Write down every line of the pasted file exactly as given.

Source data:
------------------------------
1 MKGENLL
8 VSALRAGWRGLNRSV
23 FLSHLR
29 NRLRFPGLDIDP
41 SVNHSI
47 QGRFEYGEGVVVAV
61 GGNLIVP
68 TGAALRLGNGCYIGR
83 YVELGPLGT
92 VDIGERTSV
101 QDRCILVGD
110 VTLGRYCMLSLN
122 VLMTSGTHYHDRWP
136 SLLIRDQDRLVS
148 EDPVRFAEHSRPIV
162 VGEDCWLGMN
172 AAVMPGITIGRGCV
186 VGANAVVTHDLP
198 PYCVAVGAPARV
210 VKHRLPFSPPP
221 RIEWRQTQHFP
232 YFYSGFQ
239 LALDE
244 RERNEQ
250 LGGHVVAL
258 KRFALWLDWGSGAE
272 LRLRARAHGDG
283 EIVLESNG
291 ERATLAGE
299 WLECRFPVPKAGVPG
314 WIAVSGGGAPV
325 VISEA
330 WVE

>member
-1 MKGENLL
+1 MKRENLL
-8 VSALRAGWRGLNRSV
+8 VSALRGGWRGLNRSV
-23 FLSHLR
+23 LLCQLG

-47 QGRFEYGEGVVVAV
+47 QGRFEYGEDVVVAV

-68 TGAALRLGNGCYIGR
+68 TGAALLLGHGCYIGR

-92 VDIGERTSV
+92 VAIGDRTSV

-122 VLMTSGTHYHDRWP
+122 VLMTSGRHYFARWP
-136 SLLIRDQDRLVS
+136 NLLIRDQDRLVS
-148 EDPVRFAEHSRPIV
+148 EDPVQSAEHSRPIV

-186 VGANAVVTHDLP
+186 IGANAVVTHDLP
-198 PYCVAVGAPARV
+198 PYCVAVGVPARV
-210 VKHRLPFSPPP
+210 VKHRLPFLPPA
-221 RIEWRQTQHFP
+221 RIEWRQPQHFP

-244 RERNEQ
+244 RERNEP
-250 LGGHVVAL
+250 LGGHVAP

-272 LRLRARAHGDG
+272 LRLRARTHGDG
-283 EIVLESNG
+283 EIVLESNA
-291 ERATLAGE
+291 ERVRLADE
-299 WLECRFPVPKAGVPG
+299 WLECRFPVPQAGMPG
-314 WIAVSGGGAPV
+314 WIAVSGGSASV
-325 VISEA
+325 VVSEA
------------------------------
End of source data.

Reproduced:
1 MKGENLL
8 VSALRAGWRGLNRSV
23 FLSHLR
29 NRLRFPGLDIDP
41 SVNHSI
47 QGRFEYGEGVVVAV
61 GGNLIVP
68 TGAALRLGNGCYIGR
83 YVELGPLGT
92 VDIGERTSV
101 QDRCILVGD
110 VTLGRYCMLSLN
122 VLMTSGTHYHDRWP
136 SLLIRDQDRLVS
148 EDPVRFAEHSRPIV
162 VGEDCWLGMN
172 AAVMPGITIGRGCV
186 VGANAVVTHDLP
198 PYCVAVGAPARV
210 VKHRLPFSPPP
221 RIEWRQTQHFP
232 YFYSGFQ
239 LALDE
244 RERNEQ
250 LGGHVVAL
258 KRFALWLDWGSGAE
272 LRLRARAHGDG
283 EIVLESNG
291 ERATLAGE
299 WLECRFPVPKAGVPG
314 WIAVSGGGAPV
325 VISEA
330 WVE

>member
-1 MKGENLL
+1 MKRENLL
-8 VSALRAGWRGLNRSV
+8 VSALRGGWRGLNRSV
-23 FLSHLR
+23 LLCQLG

-47 QGRFEYGEGVVVAV
+47 QGRFEYGEDVVVAV

-68 TGAALRLGNGCYIGR
+68 TGAALLLGHGCYIGR

-92 VDIGERTSV
+92 VAIGDRTSV

-122 VLMTSGTHYHDRWP
+122 VLMTSGRHYFARWP
-136 SLLIRDQDRLVS
+136 NLLIRDQDRLVS
-148 EDPVRFAEHSRPIV
+148 EDPVQSAEHSRPIV

-186 VGANAVVTHDLP
+186 IGANAVVTHDLP
-198 PYCVAVGAPARV
+198 PYCVAVGVPARV
-210 VKHRLPFSPPP
+210 VKHRLPFLPPA
-221 RIEWRQTQHFP
+221 RIEWRQPQHFP

-244 RERNEQ
+244 RERNEP
-250 LGGHVVAL
+250 LGGHVAP

-272 LRLRARAHGDG
+272 LRLRARTHGDG
-283 EIVLESNG
+283 EIVLESNA
-291 ERATLAGE
+291 ERVRLADE
-299 WLECRFPVPKAGVPG
+299 WLECRFPVPQAGMPG
-314 WIAVSGGGAPV
+314 WIAVSGGSASV
-325 VISEA
+325 VVSEA